Heads Up!

It looks like you haven't enabled JavaScript. PsyberGuide works best when JavaScript is enabled on your browser.

John Hunter is a Doctoral Student in the Department of Psychological Science at the University of California, Irvine. His research examines how digital technology (i.e., smartphones) can be leveraged to maximize well-being. In this work, he investigates how people’s interaction with these devices influences the dynamics of social relationships and has downstream effects for mental and physical health. John uses diverse measures to understand psychological and biological functioning including salivary alpha amylase, cortisol, and self-report measures of cognitive and affective states. He has also explored the development and evaluation of apps that aim to reduce stress, manage pain, and boost happiness.

Mobile phone ownership continues to expand across the globe and our lives are increasingly intertwined with and influenced by these digital devices. Unfortunately, excessive screen time is associated with a range of poor outcomes such as impaired academic performance1, worse face-to-face conversations2, reduced cognitive capacity3, higher physiological stress4, and an array of mental health issues5. In response to mounting evidence about the dark side of digital involvement, “digital detox” movements urging people to put their devices down and engage in the non-digital world around them are growing in popularity.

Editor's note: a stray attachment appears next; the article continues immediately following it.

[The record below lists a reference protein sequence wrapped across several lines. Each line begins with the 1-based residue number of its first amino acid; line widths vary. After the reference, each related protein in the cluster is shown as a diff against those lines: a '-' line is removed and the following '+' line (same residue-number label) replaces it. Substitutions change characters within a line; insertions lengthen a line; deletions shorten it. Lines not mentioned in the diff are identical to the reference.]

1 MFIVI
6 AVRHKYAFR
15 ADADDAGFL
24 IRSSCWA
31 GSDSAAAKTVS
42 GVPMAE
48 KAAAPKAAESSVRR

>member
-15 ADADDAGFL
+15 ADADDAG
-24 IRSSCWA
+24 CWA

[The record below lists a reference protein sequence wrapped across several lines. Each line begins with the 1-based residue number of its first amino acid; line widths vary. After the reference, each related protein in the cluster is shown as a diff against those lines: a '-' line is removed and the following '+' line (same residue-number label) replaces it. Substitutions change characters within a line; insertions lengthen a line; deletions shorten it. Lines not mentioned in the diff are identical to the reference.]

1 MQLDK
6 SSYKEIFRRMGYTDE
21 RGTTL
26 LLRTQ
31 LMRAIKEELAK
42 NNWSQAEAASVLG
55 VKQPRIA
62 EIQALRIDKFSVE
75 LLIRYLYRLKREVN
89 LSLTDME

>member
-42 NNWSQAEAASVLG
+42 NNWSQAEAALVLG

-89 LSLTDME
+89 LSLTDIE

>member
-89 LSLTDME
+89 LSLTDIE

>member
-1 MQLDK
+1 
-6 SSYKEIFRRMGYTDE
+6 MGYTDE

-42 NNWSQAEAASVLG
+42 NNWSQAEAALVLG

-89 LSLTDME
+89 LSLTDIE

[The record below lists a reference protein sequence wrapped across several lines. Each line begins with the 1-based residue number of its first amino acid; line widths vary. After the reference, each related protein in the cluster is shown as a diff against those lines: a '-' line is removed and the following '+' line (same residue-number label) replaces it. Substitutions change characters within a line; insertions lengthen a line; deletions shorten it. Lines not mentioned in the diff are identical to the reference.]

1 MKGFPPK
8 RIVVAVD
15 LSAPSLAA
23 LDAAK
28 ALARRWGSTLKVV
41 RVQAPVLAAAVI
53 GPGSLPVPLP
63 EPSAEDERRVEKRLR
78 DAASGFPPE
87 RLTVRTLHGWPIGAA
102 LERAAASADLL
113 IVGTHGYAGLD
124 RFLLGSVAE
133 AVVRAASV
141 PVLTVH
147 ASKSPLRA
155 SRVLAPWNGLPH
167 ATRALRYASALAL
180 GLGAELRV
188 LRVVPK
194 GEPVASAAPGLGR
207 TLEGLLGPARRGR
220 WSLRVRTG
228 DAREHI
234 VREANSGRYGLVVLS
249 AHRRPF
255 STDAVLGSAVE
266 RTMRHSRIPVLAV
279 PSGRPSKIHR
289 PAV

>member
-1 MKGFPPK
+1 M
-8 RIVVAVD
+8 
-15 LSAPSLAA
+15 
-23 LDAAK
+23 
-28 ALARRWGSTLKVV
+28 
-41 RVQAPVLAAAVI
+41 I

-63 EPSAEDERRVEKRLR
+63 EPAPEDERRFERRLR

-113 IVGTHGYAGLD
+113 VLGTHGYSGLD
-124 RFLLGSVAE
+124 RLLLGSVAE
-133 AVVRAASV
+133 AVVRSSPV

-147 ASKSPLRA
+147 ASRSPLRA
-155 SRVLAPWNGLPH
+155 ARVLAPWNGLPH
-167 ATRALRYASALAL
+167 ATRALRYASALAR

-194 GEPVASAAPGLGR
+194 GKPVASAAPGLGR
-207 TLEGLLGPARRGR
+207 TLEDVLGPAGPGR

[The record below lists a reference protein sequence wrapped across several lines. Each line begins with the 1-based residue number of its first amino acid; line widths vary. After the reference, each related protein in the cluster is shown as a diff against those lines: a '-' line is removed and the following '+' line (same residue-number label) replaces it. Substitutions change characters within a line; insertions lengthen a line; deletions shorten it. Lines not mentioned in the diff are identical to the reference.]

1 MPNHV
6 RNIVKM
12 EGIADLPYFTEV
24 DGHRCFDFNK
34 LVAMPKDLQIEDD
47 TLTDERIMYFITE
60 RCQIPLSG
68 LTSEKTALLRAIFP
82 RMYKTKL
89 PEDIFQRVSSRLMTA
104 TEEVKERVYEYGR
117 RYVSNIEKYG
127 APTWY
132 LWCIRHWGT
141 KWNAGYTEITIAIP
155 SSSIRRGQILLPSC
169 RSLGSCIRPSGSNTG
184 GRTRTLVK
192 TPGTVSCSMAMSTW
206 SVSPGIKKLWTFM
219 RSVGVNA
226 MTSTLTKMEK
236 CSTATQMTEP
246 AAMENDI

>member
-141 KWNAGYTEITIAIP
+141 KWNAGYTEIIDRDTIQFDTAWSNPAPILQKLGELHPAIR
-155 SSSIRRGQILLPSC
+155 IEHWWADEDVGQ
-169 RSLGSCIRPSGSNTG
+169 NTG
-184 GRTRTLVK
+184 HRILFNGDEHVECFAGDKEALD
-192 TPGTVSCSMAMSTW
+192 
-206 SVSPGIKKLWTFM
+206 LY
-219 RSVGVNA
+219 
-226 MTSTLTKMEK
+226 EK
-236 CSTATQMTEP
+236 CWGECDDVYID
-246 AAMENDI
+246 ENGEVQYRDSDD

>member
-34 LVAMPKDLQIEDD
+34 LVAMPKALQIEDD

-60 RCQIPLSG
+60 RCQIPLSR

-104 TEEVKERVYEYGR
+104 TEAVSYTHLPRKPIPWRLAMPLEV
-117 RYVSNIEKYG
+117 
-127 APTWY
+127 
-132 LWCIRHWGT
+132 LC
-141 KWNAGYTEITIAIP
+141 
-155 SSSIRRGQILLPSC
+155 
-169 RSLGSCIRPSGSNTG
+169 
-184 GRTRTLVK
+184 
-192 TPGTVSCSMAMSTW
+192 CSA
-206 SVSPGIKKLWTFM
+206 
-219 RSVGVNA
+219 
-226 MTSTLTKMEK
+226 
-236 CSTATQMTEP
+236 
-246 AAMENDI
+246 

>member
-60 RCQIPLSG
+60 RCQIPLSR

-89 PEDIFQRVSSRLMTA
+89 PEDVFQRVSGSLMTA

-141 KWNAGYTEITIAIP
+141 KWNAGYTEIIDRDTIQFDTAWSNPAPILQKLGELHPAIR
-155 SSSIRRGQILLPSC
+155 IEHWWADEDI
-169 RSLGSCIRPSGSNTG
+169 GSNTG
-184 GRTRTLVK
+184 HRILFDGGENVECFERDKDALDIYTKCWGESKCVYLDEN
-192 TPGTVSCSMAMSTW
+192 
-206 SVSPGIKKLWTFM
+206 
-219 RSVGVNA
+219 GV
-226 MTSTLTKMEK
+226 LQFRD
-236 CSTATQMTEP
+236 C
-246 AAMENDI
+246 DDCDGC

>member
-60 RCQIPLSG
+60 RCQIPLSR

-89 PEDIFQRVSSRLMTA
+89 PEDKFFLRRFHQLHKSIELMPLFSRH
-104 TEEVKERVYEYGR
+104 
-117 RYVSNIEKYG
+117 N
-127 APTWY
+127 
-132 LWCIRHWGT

However, smartphones also provide a multitude of possibilities to augment well-being. There are many  smartphone applications available for health and wellbeing, some of which have been shown to help positively shape health behaviors6, reduce symptoms of generalized anxiety7, and increase happiness8. New apps are constantly being developed that tap into the seemingly limitless potential of our phones, by taking advantage of the technological affordances to tackle a host of mental and physical health issues.

This diverging evidence about the pros and cons of mobile phone interaction presents an interesting paradox for us to consider. If you use your phone too often, your well-being will likely suffer. But if you don’t use your phone often enough, you may be missing out on innumerable opportunities for positive functionality. So how does one reconcile these discrepancies and strike a balance between reaping the benefits of technology while not becoming a smartphone zombie? Should you be a digital detox warrior and return to a state of luddite simplicity? Or should you fully embrace the onslaught of technological integration and dive headfirst into the virtual world? The answer is far from simple, and likely lies somewhere in between these extremes. The accumulated evidence from my research suggests that HOW you use your phone is what really matters for its effect on well-being.  Below, I have outlined a few tips informed by this research which may help you strike this critical balance and use your phone to maximize well-being.